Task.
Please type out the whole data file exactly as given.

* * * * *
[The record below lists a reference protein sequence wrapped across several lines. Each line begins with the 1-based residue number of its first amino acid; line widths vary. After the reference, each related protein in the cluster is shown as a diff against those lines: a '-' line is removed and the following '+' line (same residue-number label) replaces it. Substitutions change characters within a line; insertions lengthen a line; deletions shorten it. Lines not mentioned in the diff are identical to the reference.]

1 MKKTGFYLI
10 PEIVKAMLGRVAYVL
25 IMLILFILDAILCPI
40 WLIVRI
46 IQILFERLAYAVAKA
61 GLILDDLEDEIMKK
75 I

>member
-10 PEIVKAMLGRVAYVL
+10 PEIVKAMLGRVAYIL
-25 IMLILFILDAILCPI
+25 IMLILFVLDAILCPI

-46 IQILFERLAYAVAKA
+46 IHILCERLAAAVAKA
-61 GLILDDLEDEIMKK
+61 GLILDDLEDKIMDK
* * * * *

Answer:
[The record below lists a reference protein sequence wrapped across several lines. Each line begins with the 1-based residue number of its first amino acid; line widths vary. After the reference, each related protein in the cluster is shown as a diff against those lines: a '-' line is removed and the following '+' line (same residue-number label) replaces it. Substitutions change characters within a line; insertions lengthen a line; deletions shorten it. Lines not mentioned in the diff are identical to the reference.]

1 MKKTGFYLI
10 PEIVKAMLGRVAYVL
25 IMLILFILDAILCPI
40 WLIVRI
46 IQILFERLAYAVAKA
61 GLILDDLEDEIMKK
75 I

>member
-10 PEIVKAMLGRVAYVL
+10 PEIVKAMLGRVAYIL
-25 IMLILFILDAILCPI
+25 IMLILFVLDAILCPI

-46 IQILFERLAYAVAKA
+46 IHILCERLAAAVAKA
-61 GLILDDLEDEIMKK
+61 GLILDDLEDKIMDK